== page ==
If you've never heard your own grandma say it, then you've surely heard it in the movies: "A storm is coming...I can feel it in my bones!" While predicting rain or snow based solely off of an arthritic episode may sound entirely crazy, it just might make a whole lot of sense. As the weather changes, it has a wide range of effects on our bodies - but people who suffer from joint pain seem to be affected more than those who don't.
What Exactly Does The Weather Have To Do With Joint Pain?
When the weather changes, so does something called barometric pressure. Barometric pressure is the weight of the atmosphere which surrounds and acts on our bodies. It is known to drop in cases of cold or wet weather, especially during the winter months. This decrease in pressure can affect the body in a multitude of ways, but it can be especially bothersome for those suffering from arthritis, sore joints, and muscular difficulties. In fact, a survey published in the journal Pain found that a whopping two-thirds of people suffering from chronic joint pain say that they believe there is a correlation between their pain and changes in weather.
But Why? And How?
Although there is not yet a clear proven answer as to why so many people experience this weather-induced pain, it is not just "in their heads" or to be disregarded as a superstition. Numerous studies have been conducted on this widespread problem, and although it is not yet completely understood why it might occur, there are a few theories of how it might.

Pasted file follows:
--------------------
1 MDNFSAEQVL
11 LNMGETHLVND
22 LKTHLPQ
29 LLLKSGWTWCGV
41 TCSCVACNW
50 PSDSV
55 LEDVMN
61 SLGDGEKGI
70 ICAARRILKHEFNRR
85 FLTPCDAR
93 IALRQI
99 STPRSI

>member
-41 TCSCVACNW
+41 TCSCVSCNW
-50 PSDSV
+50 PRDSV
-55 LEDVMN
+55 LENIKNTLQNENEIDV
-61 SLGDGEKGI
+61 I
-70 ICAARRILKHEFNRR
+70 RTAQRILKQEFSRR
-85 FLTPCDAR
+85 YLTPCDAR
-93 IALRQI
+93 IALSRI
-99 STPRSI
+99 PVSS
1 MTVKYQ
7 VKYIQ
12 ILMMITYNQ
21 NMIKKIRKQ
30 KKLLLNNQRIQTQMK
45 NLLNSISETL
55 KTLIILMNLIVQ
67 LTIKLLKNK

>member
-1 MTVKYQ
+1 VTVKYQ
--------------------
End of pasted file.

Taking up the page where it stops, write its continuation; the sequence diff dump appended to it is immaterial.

The most common belief as to how this painful phenomena flares up for so many people is because that as the air pressure drops and there is less pressure being exerted onto the body, the tissues surrounding the joints begin to expand, putting an unpleasant pressure onto the joints.
Another belief focuses on the fact that when we start getting cold, our bodies begin to focus on sending blood mainly to vital organs such as the heart and lungs. This obviously means that there is a reduction of blood flow to other places - such as the hands, feet, and joints - which may become pained as a result.
Additionally, research from Tufts University has suggested that cold air may prompt changes in joint fluid thickness, which also may contribute to joint pain in the winter time.
So What Can I Do To Avoid Or Reduce Joint Pain In The Winter?
The best recommendation is that you wear numerous layers of warm clothing. While this may seem a bit obvious and vague, it truly does help. Wearing layers allows you to stay comfortably warm at all times, shedding layers or putting them back on as you feel necessary while venturing indoors and outdoors into temperatures that may vary from place to place.
Soak Up The Sun...Or At Least Swallow It
It has been found that people with lower levels of Vitamin D tend to have more severe symptoms from arthritis. Taking a Vitamin D supplement during the winter months will ensure that you maintain a sufficient amount of it in your body, despite infrequent or rare exposure to the sun.
Treat Yourself To A Bath
According to the Arthritis Foundation, soaking in warm water can greatly help to reduce joint pain. Warm water invigorates the circulatory system, stimulating blood flow to muscles and joints.
Stock Up On Naturally Anti-Inflammatory Supplements
There are many all-natural supplements, such as Omega-3 fish oil, and herbs that have very strong anti-inflammatory properties which help to reduce the inflammation behind arthritic pain. Turmeric is probably the herb that is most famous for its ability to combat inflammation.
We offer organic, GMO-free turmeric in capsules, powder, tea, and extract.
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